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911 calls from in house, outside reflected horror of killing spree
Seattle Times staff reporter
"Gunshots, gunshots, gunshots!" a neighbor yelled into the phone.
Another woman, hiding somewhere in the living room of a Capitol Hill rental house where a gunman had opened fire on a group of young partygoers, whispered so low the 911 dispatcher could barely hear her.
"I can't talk right now," she said, her tone low and scared. Seconds ticked by. The dispatcher asked, "Is the person still in the room with you?"
Her reply: "I don't think so. I'm afraid to look."
Capitol Hill tragedy
Seattle police on Thursday released recordings of more than an hour of 911 calls and police radio transmissions recorded just after 7 a.m. Saturday when Kyle Huff, 28, opened fire at the Capitol Hill home.
Fourteen people called 911 in the first seven minutes after Huff began a killing spree that claimed six victims and injured two others. Huff then shot himself when the first officer arrived at the blue-gray house at 2112 E. Republican St.
The frantic calls from neighbors and witnesses — those who managed to run out of the house and those still trapped inside — provide a chilling blow-by-blow of events, from the first caller who thought she might have heard fireworks to people reporting a growing number of victims as the minutes passed by.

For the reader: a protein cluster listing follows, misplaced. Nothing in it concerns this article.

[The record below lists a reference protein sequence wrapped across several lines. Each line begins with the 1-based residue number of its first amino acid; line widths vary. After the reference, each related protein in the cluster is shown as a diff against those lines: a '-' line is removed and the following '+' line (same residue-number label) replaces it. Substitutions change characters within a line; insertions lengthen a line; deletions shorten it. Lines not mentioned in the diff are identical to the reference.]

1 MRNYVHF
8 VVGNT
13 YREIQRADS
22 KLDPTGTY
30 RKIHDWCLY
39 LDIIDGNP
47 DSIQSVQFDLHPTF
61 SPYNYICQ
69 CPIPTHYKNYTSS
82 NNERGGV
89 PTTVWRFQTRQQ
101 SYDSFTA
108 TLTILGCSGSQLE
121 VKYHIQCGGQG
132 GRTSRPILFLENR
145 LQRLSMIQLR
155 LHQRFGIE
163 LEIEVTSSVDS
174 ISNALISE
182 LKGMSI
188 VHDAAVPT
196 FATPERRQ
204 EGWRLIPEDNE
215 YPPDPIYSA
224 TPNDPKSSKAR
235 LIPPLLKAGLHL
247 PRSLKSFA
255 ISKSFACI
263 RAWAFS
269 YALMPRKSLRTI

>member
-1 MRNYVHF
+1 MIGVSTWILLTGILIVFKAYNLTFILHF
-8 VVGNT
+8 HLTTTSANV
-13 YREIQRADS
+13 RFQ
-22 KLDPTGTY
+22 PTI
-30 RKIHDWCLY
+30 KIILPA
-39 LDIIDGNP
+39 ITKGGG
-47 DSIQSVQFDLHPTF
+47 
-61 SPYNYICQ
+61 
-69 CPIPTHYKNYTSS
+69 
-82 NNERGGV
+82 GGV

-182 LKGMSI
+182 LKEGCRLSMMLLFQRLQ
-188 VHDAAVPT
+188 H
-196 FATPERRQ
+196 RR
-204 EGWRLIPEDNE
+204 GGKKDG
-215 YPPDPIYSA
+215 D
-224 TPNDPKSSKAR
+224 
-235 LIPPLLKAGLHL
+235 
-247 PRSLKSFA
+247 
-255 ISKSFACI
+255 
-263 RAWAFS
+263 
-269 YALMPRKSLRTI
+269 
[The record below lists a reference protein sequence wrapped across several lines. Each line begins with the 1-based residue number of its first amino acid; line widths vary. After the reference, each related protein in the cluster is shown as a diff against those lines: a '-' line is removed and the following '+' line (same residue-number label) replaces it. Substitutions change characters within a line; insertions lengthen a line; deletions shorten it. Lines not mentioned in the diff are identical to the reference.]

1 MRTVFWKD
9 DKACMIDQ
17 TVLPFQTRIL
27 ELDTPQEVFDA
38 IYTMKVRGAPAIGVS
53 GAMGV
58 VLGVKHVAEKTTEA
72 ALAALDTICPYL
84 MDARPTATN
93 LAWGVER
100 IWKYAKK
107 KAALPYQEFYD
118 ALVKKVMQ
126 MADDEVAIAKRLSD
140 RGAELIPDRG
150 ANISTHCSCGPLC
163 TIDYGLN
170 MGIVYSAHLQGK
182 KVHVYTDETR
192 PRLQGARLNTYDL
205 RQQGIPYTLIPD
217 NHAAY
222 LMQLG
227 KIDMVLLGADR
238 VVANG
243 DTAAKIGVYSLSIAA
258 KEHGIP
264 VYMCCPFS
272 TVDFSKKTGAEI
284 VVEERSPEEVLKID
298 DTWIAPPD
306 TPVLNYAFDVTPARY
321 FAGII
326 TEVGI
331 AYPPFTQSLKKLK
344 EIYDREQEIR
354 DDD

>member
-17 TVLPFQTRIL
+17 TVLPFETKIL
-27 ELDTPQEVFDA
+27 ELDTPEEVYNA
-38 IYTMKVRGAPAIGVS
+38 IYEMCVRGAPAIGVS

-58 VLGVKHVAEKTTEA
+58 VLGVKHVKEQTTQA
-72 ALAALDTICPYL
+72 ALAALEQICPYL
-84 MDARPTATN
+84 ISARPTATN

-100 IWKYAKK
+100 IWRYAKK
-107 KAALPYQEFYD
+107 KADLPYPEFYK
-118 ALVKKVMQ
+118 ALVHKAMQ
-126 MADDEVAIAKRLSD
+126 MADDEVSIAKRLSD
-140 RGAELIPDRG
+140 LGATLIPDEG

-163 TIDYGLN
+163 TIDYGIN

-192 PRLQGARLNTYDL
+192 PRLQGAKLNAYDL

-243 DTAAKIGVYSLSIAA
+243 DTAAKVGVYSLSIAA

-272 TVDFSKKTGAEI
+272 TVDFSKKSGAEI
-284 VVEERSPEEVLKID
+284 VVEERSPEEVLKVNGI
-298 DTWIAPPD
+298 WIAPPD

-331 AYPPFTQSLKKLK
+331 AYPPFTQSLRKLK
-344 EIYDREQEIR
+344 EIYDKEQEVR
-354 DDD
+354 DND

"People are screaming and I keep hearing the firing of a weapon," said a neighbor who called 911 at 7:02 a.m.
"Ma'am, you need to calm down a little bit," the dispatcher is heard telling her.
Later, the neighbor tells the dispatcher, "within the first three shots there was screaming, then nothing. Then more shots, more shots, then nothing ... "
The longest 911 call came from the basement of the house, where one of six roommates was on a cellphone, hiding in a closet or small room with two other men. For nearly 10 minutes, the dispatcher stayed on the phone with the young man, calming him and urging him to stay put.
"I heard a bunch of gunshots ... there are at least four or five people who are shot — at least. ... There was another gunshot.
"I'm hiding ... in the basement. I can't see anything. I don't know if anyone is talking to any other operators — I sure as hell hope so," he said.
The dispatcher told him police had already received multiple calls. "Oh my gosh, OK," the dispatcher whispered.
"Oh God, I'm kind of drunk and this is really freaking me out," the caller said. Moments later, he said, "Oh my God, I hope I don't have a heart attack. My dad died so ... young because of a heart attack and my heart is going ... "
Before he had a chance to finish his sentence, someone is heard yelling in the background: "Seattle police!"
William Lowe, who lives across the street from the house, called 911 at 7:04 a.m. and was on the phone with a dispatcher when Officer Steve Leonard arrived at the house.
"Your police officer is pulling up," Lowe told the dispatcher. "Your officer is down ... "
"Is my officer injured?" the dispatcher asked.
"There's a man standing on his ... ooooh, he just shot himself in the face — the man with the shotgun stepped out of the door and just put the gun to his face and shot himself."
"Are any officers injured?" the dispatcher asked.
"No, the officer just saw it," Lowe replied.
"Radio," the dispatcher said at 7:06 a.m., "the suspect just shot himself in the face."
Sara Jean Green: 206-515-5654 or firstname.lastname@example.org
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